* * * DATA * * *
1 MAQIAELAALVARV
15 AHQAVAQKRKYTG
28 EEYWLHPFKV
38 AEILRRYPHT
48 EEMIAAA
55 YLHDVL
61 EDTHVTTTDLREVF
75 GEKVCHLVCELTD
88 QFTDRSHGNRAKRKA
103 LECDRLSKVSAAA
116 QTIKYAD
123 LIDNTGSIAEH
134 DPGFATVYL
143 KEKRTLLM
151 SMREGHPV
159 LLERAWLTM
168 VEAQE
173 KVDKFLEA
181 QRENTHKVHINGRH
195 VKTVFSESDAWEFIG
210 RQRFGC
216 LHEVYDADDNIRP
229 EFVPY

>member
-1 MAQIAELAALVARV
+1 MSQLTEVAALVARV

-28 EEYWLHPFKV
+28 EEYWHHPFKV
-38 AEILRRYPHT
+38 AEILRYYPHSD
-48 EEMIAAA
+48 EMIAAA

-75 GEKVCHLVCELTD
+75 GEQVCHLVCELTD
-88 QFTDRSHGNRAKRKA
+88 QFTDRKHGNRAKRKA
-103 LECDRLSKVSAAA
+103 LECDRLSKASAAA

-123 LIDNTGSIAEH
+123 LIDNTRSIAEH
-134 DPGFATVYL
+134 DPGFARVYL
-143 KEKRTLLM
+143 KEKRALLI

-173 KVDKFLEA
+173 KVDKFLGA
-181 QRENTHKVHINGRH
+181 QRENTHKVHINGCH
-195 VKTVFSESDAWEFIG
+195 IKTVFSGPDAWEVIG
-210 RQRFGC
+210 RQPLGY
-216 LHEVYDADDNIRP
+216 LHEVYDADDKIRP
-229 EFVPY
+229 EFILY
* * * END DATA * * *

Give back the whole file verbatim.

1 MAQIAELAALVARV
15 AHQAVAQKRKYTG
28 EEYWLHPFKV
38 AEILRRYPHT
48 EEMIAAA
55 YLHDVL
61 EDTHVTTTDLREVF
75 GEKVCHLVCELTD
88 QFTDRSHGNRAKRKA
103 LECDRLSKVSAAA
116 QTIKYAD
123 LIDNTGSIAEH
134 DPGFATVYL
143 KEKRTLLM
151 SMREGHPV
159 LLERAWLTM
168 VEAQE
173 KVDKFLEA
181 QRENTHKVHINGRH
195 VKTVFSESDAWEFIG
210 RQRFGC
216 LHEVYDADDNIRP
229 EFVPY

>member
-1 MAQIAELAALVARV
+1 MSQLTEVAALVARV

-28 EEYWLHPFKV
+28 EEYWHHPFKV
-38 AEILRRYPHT
+38 AEILRYYPHSD
-48 EEMIAAA
+48 EMIAAA

-75 GEKVCHLVCELTD
+75 GEQVCHLVCELTD
-88 QFTDRSHGNRAKRKA
+88 QFTDRKHGNRAKRKA
-103 LECDRLSKVSAAA
+103 LECDRLSKASAAA

-123 LIDNTGSIAEH
+123 LIDNTRSIAEH
-134 DPGFATVYL
+134 DPGFARVYL
-143 KEKRTLLM
+143 KEKRALLI

-173 KVDKFLEA
+173 KVDKFLGA
-181 QRENTHKVHINGRH
+181 QRENTHKVHINGCH
-195 VKTVFSESDAWEFIG
+195 IKTVFSGPDAWEVIG
-210 RQRFGC
+210 RQPLGY
-216 LHEVYDADDNIRP
+216 LHEVYDADDKIRP
-229 EFVPY
+229 EFILY